By Terry Miller
Just in time for Veterans Day next month, those bean counters at the Pentagon had a special ‘ thank you for your service’ for those who signed up for National Guard to fight for their country in Afghanistan and Iraq.
These men and women were offered financial incentives to enlist and now the Pentagon wants it back…they claim it was a mistake.
The absurdity of it is stunning, even by government standards. Local congress members are spearheading a united front against the Pentagon and hoping for victory against this demand when Congress returns in November.
However, after a plethora of publicity, the Pentagon has been ordered to stop seeking those repayments of enlistment bonuses.
Secretary of Defense Ash Carter said Wednesday he is suspending “all efforts to collect reimbursement” from improperly awarded enlistment bonuses given to some member of the California National Guard, following outrage from veterans and their families over attempts to recover the money 10 years after it was disbursed.
“I have ordered the Defense Finance and Accounting Service to suspend all efforts to collect reimbursement from affected California National Guard members, effective as soon as is practical,” Carter said in a statement, adding this suspension will continue until “I am satisfied that our process is working effectively.”
Ten years ago, the California National Guard began offering bonuses of $15,000 or more to encourage enlistment in order to meet our country’s needs to fight the wars in Iraq and Afghanistan. This week, it was reported that the Pentagon is requiring nearly 10,000 veterans to return that money, stating that these cash incentives were improperly distributed. Rep. Judy Chu (CA-27) released the following statement:
“I am proud of the Californians who answered our call when we needed men and women to serve and defend our country. And I am equally as shocked that now, those same men and women are being asked to pay for another’s mistake. The Pentagon’s error has now turned into a penalty for others, with many soldiers facing excessive interest charges, tax liens, and even wage garnishments if they do not comply. These servicemen and women acted in good faith, at times extending their years of service in exchange for these bonuses – years of their lives they cannot get back. It is now the responsibility of Congress to provide a legislative fix to address this error. I call on the Department of Defense to halt these collections and for Congressional leadership to bring up legislation for a vote as soon as we return in November.”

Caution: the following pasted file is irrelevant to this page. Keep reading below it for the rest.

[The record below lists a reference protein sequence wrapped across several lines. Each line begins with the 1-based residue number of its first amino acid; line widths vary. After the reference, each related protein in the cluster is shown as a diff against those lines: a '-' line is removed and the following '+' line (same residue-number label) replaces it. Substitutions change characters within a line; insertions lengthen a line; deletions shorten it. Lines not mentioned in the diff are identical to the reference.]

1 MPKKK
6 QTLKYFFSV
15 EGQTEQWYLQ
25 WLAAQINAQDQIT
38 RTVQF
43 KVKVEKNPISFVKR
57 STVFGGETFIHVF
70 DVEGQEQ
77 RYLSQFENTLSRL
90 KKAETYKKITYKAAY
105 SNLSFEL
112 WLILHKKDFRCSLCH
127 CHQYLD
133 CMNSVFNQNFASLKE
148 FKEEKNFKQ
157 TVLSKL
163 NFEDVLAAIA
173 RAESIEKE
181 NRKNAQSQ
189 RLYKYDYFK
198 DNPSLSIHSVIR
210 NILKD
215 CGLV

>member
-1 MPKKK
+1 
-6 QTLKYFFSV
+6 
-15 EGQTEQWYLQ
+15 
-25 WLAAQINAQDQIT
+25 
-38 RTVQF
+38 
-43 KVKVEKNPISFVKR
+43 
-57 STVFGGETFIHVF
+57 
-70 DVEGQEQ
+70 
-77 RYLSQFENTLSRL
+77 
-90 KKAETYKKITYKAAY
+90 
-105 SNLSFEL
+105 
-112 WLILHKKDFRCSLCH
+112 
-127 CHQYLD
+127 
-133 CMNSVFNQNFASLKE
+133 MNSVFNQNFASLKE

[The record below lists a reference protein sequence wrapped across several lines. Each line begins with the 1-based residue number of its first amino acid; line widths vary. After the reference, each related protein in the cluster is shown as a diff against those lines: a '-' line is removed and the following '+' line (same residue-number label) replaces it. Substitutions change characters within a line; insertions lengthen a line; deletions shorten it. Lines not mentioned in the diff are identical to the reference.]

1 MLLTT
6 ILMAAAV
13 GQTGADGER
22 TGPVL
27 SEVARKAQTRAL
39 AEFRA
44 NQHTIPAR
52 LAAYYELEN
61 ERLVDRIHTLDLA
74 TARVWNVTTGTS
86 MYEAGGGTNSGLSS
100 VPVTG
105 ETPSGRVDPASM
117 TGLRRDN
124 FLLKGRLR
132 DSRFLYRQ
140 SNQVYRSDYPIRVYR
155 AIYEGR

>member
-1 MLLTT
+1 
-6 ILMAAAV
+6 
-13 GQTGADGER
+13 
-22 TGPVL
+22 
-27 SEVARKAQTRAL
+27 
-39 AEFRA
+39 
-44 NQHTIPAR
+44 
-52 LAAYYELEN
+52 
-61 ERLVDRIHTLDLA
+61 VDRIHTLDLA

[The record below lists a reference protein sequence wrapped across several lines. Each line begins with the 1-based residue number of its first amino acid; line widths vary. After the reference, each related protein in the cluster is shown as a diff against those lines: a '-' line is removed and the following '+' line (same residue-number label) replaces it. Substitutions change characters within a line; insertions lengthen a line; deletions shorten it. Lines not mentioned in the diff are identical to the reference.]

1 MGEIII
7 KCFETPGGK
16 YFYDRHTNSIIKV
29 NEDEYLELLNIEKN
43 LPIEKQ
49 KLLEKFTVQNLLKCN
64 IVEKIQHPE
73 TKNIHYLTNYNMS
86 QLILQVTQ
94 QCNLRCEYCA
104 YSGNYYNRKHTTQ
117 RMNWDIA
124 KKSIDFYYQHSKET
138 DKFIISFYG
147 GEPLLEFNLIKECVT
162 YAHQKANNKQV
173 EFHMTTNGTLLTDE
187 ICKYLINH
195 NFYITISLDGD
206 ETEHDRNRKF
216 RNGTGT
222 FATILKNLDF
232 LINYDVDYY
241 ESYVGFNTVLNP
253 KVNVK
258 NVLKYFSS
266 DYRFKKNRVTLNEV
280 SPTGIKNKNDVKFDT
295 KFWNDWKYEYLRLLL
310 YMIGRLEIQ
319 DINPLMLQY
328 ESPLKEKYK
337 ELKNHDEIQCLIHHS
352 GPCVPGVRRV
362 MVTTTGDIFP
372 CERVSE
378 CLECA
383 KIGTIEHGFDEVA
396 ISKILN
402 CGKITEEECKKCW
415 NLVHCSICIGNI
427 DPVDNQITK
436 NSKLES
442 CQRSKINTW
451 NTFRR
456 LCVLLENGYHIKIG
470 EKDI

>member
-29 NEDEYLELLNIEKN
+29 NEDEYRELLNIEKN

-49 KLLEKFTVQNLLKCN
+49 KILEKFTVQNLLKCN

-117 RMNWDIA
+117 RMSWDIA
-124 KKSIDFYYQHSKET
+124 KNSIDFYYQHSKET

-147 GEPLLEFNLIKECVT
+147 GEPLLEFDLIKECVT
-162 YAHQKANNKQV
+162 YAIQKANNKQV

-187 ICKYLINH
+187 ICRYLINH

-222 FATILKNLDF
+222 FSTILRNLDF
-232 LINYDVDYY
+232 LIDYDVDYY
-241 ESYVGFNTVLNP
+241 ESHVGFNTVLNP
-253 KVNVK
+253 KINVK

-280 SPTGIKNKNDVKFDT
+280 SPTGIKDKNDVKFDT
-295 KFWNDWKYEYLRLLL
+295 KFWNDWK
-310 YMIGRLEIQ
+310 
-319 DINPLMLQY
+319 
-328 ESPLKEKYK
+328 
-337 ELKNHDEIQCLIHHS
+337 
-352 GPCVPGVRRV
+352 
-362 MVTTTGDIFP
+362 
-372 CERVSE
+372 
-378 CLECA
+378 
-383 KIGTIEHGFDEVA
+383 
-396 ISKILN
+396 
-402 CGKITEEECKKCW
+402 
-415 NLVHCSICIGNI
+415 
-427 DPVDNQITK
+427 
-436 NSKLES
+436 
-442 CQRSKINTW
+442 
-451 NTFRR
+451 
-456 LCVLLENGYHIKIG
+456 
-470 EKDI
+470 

Rep. Adam Schiff (D-CA) called on the California National Guard and the Pentagon to immediately halt efforts to obtain repayment of enlistment bonuses, student loan payments, and other payments granted incorrectly to members of the California Guard.
In a letter to Adjutant General of the California National Guard David Baldwin, Schiff pushed the Guard to immediately halt these efforts saying that “seeking reimbursement for these funds when they were accepted in good faith imposes a substantial financial hardship on those who have served our nation and their families.”
In the letter, Schiff also announced that he is working on a legislative remedy for when Congress is back in session in November. In a statement accompanying the letter, Schiff stated:
“The men and women of the National Guard serve our nation well, and they deserve better than being hounded for repayment of enlistment bonuses and other benefits they were mistakenly provided through no fault of their own. These soldiers enlisted during the Iraq and Afghanistan wars and frequently served overseas, and we owe them a debt that we can never repay, but we can start by ensuring they are not subject to tax liens or wage garnishments based on the errors of others. Congress can, and I believe will, address this unacceptable situation, and in the meantime the California National Guard should suspend all debt collection activities against these soldiers.”